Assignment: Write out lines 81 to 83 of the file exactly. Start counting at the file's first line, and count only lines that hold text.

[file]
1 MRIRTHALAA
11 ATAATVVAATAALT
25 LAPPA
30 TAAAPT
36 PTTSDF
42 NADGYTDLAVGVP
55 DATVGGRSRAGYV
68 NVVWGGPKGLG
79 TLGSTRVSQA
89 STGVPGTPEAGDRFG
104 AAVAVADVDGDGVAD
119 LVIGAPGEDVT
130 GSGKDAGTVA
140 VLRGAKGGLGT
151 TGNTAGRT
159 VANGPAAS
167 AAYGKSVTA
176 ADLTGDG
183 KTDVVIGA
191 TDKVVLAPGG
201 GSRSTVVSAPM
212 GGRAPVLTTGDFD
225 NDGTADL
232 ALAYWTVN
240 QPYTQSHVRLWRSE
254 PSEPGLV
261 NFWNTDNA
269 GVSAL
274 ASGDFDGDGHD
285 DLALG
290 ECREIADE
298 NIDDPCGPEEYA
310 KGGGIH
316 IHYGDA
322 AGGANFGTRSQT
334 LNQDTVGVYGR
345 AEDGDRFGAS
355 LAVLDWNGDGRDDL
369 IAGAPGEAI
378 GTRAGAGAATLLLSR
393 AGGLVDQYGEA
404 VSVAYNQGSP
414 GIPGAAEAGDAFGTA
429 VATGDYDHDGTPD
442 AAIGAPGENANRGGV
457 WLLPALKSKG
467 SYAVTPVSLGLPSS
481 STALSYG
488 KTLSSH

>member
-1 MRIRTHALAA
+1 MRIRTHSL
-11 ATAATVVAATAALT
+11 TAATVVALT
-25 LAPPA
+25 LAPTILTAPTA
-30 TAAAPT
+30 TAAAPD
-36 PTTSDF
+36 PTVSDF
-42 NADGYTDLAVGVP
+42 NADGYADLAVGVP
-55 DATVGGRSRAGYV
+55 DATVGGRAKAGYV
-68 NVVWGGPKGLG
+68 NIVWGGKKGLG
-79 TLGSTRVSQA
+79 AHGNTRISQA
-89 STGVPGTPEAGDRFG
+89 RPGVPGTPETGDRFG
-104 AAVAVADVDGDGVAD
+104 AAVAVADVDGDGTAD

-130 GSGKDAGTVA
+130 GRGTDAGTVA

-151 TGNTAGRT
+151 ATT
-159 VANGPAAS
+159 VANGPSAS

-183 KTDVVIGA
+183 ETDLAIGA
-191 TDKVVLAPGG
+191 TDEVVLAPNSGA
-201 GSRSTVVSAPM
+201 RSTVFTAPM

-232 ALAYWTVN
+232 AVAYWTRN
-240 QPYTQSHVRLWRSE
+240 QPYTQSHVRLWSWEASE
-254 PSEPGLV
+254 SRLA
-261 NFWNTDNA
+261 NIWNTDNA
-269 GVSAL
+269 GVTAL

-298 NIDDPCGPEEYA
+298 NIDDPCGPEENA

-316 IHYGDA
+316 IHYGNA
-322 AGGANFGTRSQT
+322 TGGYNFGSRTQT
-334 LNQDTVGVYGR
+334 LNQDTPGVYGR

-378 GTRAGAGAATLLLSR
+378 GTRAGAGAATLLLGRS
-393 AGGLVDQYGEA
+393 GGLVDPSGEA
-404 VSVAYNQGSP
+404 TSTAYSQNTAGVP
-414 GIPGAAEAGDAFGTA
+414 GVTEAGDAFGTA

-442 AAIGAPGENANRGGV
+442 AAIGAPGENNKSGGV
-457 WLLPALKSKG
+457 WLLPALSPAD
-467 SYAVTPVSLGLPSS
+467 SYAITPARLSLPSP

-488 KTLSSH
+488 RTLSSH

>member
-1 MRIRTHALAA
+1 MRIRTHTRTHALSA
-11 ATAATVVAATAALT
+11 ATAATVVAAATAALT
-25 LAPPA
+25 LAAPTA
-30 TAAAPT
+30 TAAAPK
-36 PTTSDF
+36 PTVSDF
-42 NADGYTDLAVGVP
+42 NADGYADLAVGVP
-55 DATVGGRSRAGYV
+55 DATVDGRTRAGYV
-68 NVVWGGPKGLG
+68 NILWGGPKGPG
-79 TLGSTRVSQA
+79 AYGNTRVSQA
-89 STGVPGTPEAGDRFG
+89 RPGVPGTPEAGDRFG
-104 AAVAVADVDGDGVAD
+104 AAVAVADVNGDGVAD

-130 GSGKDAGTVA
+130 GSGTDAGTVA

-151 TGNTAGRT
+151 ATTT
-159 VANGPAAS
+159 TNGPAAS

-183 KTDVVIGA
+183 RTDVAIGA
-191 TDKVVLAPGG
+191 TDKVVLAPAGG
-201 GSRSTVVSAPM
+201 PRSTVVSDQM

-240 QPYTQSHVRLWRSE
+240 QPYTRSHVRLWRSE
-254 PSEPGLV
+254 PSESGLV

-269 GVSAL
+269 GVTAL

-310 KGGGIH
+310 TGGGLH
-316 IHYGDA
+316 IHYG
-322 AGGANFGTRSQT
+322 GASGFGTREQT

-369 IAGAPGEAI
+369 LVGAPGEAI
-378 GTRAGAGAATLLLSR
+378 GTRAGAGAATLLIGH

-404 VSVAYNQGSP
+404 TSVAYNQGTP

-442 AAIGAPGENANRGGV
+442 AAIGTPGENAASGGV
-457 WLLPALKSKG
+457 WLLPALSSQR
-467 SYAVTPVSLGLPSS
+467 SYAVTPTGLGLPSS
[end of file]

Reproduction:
-191 TDKVVLAPGG
+191 TDEVVLAPNSGA
-201 GSRSTVVSAPM